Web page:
Alpha-thalassemia/mental retardation syndrome, x-linked

Diagnosis and Testing

How do I get tested for alpha-thalassemia X-linked intellectual disability syndrome?

A doctor may suspect alpha-thalassemia X-linked intellectual disability syndrome in a person (usually a male) who has specific physical and developmental symptoms, such as characteristic facial features, microcephaly (small head), anomalies of the genitalia, anomalies of the skeletal system (short stature, clubfoot, sunken chest, curved spine, abnormally developed fingers), severe to profound intellectual disability, and blood test results suggestive of alpha-thalassemia (specific type of anemia). The blood tests that are used to diagnose alpha-thalassemia include looking at the size of the person's red blood cells and looking for the presence of HbH inclusions (an abnormal type of globin molecule found in people with alpha-thalassemia X-linked intellectual disability syndrome that causes problems with the transport oxygen and iron through the bloodstream).

Because many other genetic conditions have similar symptoms to alpha-thalassemia X-linked intellectual disability syndrome, the only way to know for sure if a person has this specific condition is through molecular genetic testing (looking at the person's DNA for changes in the person's ATRX gene). Depending on what symptoms are present in a person, testing may be done on just the ATRX gene, on a whole panel of genes that are responsible for many different conditions that are similar to alpha-thalassemia X-linked intellectual disability syndrome, or even on a person's whole genome (complete set of DNA including all genes) to confirm the diagnosis. The best person to help figure out if a person has alpha-thalassemia X-linked intellectual disability syndrome is a medical geneticist (doctor) or genetic counselor who are specially trained to diagnose, treat, and support families who have, or are suspected to have, genetic conditions. To find a medical genetics professional in your area, you may wish to ask for a referral from your regular doctor or other doctors in the area. GA medical geneticist can be found by asking your doctor for a referral or looking on the American College of Medical Geneticists website. Genetic counselors can be found on the National Society of Genetic Counselors website.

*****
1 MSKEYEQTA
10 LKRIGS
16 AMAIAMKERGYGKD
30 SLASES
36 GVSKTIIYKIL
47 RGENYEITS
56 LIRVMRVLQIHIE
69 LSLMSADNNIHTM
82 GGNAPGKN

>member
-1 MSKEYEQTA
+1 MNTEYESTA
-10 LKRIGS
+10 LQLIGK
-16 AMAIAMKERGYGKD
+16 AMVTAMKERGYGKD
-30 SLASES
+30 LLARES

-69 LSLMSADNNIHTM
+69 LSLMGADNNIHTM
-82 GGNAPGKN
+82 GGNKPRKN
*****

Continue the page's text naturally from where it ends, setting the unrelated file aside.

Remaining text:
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Who else in my family should I test for alpha-thalassemia X-linked intellectual disability syndrome?

Who else in my family should I test for alpha-thalassemia X-linked intellectual disability syndrome?

If an individual has been diagnosed with alpha-thalassemia X-linked intellectual disability syndrome by genetic testing (confirmed to have a change or mutation in the ATRX gene), other relatives can be tested. The relatives who would benefit most from testing are other males with symptoms of the condition who are related through females to the person with the ATRX gene mutation, and females who are at risk to be carriers.

Prenatal diagnosis for pregnancies at increased risk is possible if the mutation in the ATRX gene in the family is known. This can be done during the pregnancy by testing of fetal cells obtained through CVS (chorionic villus sampling), performed between 10 to 13 weeks of pregnancy, or amniocentesis, performed between 15 to 20 weeks of pregnancy.

A medical geneticist and/or a genetic counselor is the best person to help identify appropriate individuals for testing as well as the most appropriate way to test those family members. A medical geneticist can be found by asking your doctor for a referral or looking on the American College of Medical Geneticists website. Genetic counselors can be found on the National Society of Genetic Counselors website.

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